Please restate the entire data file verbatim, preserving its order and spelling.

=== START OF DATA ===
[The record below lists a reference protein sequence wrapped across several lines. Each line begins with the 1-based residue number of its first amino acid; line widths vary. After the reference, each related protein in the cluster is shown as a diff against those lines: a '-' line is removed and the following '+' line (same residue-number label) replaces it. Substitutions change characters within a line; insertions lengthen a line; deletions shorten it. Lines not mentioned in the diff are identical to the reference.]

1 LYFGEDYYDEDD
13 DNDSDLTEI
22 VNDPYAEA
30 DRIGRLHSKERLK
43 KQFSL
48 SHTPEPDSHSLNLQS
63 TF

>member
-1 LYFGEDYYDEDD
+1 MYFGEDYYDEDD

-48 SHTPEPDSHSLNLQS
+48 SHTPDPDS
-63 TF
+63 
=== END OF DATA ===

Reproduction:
[The record below lists a reference protein sequence wrapped across several lines. Each line begins with the 1-based residue number of its first amino acid; line widths vary. After the reference, each related protein in the cluster is shown as a diff against those lines: a '-' line is removed and the following '+' line (same residue-number label) replaces it. Substitutions change characters within a line; insertions lengthen a line; deletions shorten it. Lines not mentioned in the diff are identical to the reference.]

1 LYFGEDYYDEDD
13 DNDSDLTEI
22 VNDPYAEA
30 DRIGRLHSKERLK
43 KQFSL
48 SHTPEPDSHSLNLQS
63 TF

>member
-1 LYFGEDYYDEDD
+1 MYFGEDYYDEDD

-48 SHTPEPDSHSLNLQS
+48 SHTPDPDS
-63 TF
+63 